Sorry, I should have previewed first. If you're not on speaking terms with the issuers, it seems like this is only going to reopen old wounds and put yourself in a bad light. I personally would have a hard time justifying that for $600. But this is drifting away from the question of check expirations and more into the territory of loving one's enemy.
posted by The Winsome Parker Lewis at 8:50 AM on January 13, 2010

I just cashed 2 checks that I got for christmas last year without any problem. Wachovia had no problem cashing them.

If they are people you aren't on great terms with, send them an email letting them know to expect a withdrawal from their account.
posted by TheBones at 8:52 AM on January 13, 2010

They definitely expire in New Zealand (6 months) but that's probably not very helpful. Contact your bank.
posted by gaspode at 9:11 AM on January 13, 2010

Echoing Johnny Assay.

According to the United States Uniform Commerical Code, a bank is not obliged to pay a check more than six months old. Here's the full text of the guideline:
A bank is under no obligation to a customer having a checking account to pay a check, other than a certified check, which is presented more than six months after its date, but it may charge its customer's account for a payment made thereafter in good faith.
In other words: the bank isn't required to pay a check more than six months old. But it can if it wants. The bottom line? If you have a stale check outstanding, contact your bank to determine their policy. Don't just assume the funds are free to be spent. And if you deposit a stale check, don't just assume the bank will accept it.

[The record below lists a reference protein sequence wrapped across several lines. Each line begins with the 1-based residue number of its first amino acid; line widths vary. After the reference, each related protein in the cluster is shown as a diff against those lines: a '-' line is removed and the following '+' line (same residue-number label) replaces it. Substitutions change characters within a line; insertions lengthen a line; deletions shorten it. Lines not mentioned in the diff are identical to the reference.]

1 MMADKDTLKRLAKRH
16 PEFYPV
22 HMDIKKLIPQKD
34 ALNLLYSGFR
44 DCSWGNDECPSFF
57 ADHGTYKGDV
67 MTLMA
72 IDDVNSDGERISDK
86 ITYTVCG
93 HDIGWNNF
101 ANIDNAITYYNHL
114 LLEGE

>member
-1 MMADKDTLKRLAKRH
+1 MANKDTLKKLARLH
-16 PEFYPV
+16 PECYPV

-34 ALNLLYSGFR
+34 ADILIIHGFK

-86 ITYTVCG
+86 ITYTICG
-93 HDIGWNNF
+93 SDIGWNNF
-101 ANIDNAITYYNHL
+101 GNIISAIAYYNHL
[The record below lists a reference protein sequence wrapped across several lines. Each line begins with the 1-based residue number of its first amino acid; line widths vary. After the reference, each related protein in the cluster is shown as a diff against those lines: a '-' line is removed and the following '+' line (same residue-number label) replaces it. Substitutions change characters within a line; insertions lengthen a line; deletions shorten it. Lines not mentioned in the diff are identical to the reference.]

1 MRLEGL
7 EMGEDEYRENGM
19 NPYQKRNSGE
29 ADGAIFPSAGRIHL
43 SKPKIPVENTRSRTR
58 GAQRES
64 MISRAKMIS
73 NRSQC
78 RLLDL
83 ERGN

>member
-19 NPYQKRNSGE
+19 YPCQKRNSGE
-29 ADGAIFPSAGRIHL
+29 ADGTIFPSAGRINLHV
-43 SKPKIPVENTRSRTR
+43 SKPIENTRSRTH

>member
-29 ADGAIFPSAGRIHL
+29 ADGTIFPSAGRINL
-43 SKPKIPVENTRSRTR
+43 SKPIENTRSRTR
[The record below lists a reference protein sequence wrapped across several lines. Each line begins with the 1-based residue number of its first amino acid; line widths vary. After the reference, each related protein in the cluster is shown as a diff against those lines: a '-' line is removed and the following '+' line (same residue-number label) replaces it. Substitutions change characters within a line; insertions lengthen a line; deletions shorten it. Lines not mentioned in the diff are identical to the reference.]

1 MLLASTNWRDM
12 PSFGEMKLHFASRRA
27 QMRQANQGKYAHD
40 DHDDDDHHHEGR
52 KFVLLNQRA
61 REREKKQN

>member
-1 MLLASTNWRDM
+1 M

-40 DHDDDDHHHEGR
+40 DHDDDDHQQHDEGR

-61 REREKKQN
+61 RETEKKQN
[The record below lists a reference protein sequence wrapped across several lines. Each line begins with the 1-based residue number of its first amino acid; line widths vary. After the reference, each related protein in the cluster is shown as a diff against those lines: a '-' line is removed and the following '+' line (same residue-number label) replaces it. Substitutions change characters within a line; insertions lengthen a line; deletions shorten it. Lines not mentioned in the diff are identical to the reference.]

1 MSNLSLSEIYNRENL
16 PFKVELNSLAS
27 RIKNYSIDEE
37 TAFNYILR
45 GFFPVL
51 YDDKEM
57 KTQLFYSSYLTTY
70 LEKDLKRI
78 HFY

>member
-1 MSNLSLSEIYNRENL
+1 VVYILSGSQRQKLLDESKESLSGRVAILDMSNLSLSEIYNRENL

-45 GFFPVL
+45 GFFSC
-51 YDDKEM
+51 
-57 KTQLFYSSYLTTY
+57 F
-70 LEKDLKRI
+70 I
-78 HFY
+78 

I'd say that if the funds are still there after a month, you're good to go.
posted by jdroth at 9:18 AM on January 13, 2010 [1 favorite]

The UCC section jdroth quoted above is right. The usual practice is to just pay the checks though (since it's much more of a hassle for the bank to deal with a returned check). If they have the funds, you should be ok. Even if they placed a stop payment order on the checks, I believe those have to be renewed every 6 months. If they're drawn on a US bank, they should clear within 10 business days at the most, but you can ask your bank for their timetable as well.
posted by melissasaurus at 10:13 AM on January 13, 2010

What you've done is a pretty dick move. Basically, unless these people have been holding an extra $300 in their bank accounts for you for the last two years, you've put them at risk of overdrafting if your checks clear. And we've all read enough stories about serious monetary penalties for overdrafting to know that this could cost them quite a lot of money.

Unless you were looking for a way to hurt these people, I'd call your bank and see if you can get them back. Because basically, what you're doing is saying, "I screwed up my finances, and now, because we're not speaking, I feel justified in screwing up yours as well." If you're worried about "morally obligated," I'd say that you're morally obligated to avoid screwing up other people's lives without provocation.
posted by decathecting at 10:35 AM on January 13, 2010 [3 favorites]

I wrote a check for $100 last year, and it was never deposited. I emailed at the time and did not get a response.
Check was deposited a year later - and I was fortunate that I had money in my acct to cover it.
If you didn't miss the $600 before now, not sure why you're doing this to them without warning.
posted by chickaboo at 10:42 AM on January 13, 2010

In the context of forward-dating checks, I have heard that banks don't even care what the date on the check is. I wonder if that applies here too, and so they wouldn't even notice when it was written. Do they even capture the check date?
posted by smackfu at 10:42 AM on January 13, 2010

I have to agree that even if you are not on good terms with these people, depositing these checks was a dick move without notifying them first. Regardless of whether the issuing bank decides to honor them or not, you should really try to get them back from the bank.
posted by katemcd at 11:08 AM on January 13, 2010

I tried once to deposit a check a year after it was written (it was from my grandmother for my birthday). The teller wouldn't accept it because it had surpassed some time limit (it was something like 6 months but I can't remember the exact number). This was at Wachovia.
posted by MaryDellamorte at 3:41 PM on January 13, 2010